A powder rheology analysis of the powder(s) to be discharged must be done. If the product is very free flowing, no specific aid will be required. If issues the hopper of the dumping station must be designed accordingly, with steep walls and possibly vibrator or fluidizing pads. A knocker can be interesting to empty the station at the end of a shift for example.
Once emptied, sacks can be a source of dust. A bag collector must be positionned on the side of the station to avoid dust is spilled around the station or when removing the empty sacks. Some manufacturers can also propose a bag compactor to reduce the volume of the waste.
Figure 2 : Typical design of Bag Tipping Stations
When reviewing the design of a manual bag dump station, the following points deserve full attention :
Table 2 : Key design points of a Bag / Sacks Tipping Station
|Bag station access||The access to the Bag station should be done without having the need of a platform in order to prevent occupational safety risks.|
|Station height||The station must be around 900 mm from the floor in order to allow for a comfortable manipulation of the bag|
|Delivery of bags||Sacks should be delivered by a conveyor directly at tipping
height in order to reduce operator efforts and maximize
productivity. The bag supply must also be such that the
operator does not need to twist to grab the bags and tip them
One alternative is to have a pallet lifter if bags are not delivered through a conveyor.
|Dust aspiration||A filter, equipped with a suction fan, should be installed on top of the sacks feeding station in order to capture dust during tipping.|
|Foreign Bodies||Compact stations can integrate a Vibrating Sieve. All stations should include a grid. The cutting tool should be held by a chain in order to avoid to fall in the station.|
|Understand the impact of downstream process||Capacity and design will not be the same if the station is
equipped with a buffer hopper. Thanks to a buffer hopper,
tipping capacity can be higher as there is only 1 grid to go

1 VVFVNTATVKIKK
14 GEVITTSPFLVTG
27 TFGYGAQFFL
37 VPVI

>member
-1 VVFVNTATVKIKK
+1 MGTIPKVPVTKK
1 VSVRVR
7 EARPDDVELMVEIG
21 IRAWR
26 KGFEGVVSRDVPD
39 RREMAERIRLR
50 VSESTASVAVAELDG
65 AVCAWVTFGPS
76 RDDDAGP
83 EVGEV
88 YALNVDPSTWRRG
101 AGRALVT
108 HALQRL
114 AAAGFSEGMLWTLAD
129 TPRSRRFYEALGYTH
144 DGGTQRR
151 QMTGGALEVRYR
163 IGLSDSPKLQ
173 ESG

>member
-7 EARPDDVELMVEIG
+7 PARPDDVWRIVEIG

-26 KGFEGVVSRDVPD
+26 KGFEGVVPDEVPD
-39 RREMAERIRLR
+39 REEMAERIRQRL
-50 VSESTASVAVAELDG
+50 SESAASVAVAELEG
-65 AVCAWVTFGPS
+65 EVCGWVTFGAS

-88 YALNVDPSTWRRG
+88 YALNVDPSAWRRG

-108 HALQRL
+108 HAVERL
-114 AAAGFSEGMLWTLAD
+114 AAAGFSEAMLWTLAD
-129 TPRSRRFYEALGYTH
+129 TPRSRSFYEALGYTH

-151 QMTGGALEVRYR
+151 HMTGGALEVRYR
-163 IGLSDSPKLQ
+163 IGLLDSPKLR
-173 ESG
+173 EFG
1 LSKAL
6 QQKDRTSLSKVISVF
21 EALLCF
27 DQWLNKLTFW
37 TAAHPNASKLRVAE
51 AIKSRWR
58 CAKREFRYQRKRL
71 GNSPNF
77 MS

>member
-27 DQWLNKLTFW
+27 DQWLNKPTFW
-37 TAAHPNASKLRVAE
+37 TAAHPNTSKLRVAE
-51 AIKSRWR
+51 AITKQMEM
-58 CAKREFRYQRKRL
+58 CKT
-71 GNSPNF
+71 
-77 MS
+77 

through, but the buffer must be designed as to ensuring a good
flow out of the station. From the buffer hopper, the product
is typically fed to a product checking step (sieve, Magnets
) before being transferred to downstream processing
As the station is open, risks related to rotating equipment that may be present below the station must be taken into consideration. Such equipment should be kept far away from the operator, or the grid in the station should in any circumstances prevent the operator to access.
As every equipment processing powder, the ATEX risk needs to be considered when designing and sourcing a Bag dumping station. The 1st condition is to prevent dust emissions, which means that the Bag tipping platform must be equipped with an aspiration system. All equipment in the station and around the station must be rated according to the ATEX zoning assessment.
Bag tipping stations are usually reliable equipment, however a certain number of issues may require some corrections :
Table 3 : common problems with bag dumping station
|Spillage of product during tipping||Review the size of the supporting table and the position of the grid to support the bag during slitting|
|Dust emission during tipping||Review the strength of the fan providing the dust suction.
Make sure filters are clean
Prefer top mounted filter and fan vs deported and centralized aspiration
|Bad flow of product out of the tipping hopper||Check hopper slope, add discharging aids to promote the flow|
|Bad flow of product through sifter||Review vibration strength
Adjust mesh size
Adjust feed to sieve
There are numerous bag dumping station suppliers. However the user
must be careful when reviewing the design and check the criteria
above in order to select the best supplier.
Some sack tipping stations may also be available second hand on the
market. It can be a good option for manufacturers but an expert view
is required in order to assess if the 2nd hand proposal will fit the
need in terms of ergonomics, hygiene and possibility to implement in
the client process environment.